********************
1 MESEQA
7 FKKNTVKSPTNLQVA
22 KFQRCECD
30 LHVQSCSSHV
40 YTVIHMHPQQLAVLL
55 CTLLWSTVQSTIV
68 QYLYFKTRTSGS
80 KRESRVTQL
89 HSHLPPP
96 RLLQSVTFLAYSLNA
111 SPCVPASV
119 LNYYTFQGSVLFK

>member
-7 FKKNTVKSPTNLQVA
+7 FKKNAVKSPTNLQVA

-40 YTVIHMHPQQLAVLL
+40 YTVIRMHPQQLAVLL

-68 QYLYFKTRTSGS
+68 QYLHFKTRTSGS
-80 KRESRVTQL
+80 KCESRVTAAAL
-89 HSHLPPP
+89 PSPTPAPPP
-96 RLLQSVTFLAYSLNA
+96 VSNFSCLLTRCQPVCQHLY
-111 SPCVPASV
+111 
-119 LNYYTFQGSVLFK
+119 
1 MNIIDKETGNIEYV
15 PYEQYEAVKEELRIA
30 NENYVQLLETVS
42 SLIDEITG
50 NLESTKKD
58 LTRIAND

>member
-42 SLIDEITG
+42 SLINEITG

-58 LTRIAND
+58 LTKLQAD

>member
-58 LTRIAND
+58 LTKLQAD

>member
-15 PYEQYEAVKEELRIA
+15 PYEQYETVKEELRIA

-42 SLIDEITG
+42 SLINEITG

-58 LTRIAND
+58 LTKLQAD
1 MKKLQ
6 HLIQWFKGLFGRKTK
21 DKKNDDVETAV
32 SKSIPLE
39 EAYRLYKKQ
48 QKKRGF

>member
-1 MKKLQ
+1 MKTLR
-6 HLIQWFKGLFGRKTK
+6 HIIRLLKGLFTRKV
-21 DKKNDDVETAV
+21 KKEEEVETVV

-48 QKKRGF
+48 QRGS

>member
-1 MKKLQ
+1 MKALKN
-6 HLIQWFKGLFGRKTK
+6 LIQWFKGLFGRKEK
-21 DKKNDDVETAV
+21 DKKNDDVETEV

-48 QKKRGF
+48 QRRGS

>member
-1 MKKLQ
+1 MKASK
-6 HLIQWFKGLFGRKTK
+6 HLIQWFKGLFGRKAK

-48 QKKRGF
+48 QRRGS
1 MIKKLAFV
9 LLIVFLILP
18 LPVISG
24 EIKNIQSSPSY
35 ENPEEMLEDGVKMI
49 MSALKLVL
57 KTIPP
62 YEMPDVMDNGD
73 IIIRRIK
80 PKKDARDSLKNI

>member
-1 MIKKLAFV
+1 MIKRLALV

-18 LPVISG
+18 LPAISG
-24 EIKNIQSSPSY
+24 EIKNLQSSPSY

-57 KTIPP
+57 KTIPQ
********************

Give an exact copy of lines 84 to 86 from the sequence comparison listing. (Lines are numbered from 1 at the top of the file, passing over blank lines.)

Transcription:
18 LPVISG
24 EIKNIQSSPSY
35 ENPEEMLEDGVKMI